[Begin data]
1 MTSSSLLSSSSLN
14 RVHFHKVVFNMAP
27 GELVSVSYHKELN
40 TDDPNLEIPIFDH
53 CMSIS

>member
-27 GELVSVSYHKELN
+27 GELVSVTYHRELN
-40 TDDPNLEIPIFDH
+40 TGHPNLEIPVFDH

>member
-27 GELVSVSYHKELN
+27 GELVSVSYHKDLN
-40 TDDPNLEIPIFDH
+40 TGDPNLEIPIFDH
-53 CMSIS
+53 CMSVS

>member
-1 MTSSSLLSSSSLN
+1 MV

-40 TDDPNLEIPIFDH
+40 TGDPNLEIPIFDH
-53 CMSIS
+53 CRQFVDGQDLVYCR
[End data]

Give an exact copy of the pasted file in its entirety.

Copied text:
1 MTSSSLLSSSSLN
14 RVHFHKVVFNMAP
27 GELVSVSYHKELN
40 TDDPNLEIPIFDH
53 CMSIS

>member
-27 GELVSVSYHKELN
+27 GELVSVTYHRELN
-40 TDDPNLEIPIFDH
+40 TGHPNLEIPVFDH

>member
-27 GELVSVSYHKELN
+27 GELVSVSYHKDLN
-40 TDDPNLEIPIFDH
+40 TGDPNLEIPIFDH
-53 CMSIS
+53 CMSVS

>member
-1 MTSSSLLSSSSLN
+1 MV

-40 TDDPNLEIPIFDH
+40 TGDPNLEIPIFDH
-53 CMSIS
+53 CRQFVDGQDLVYCR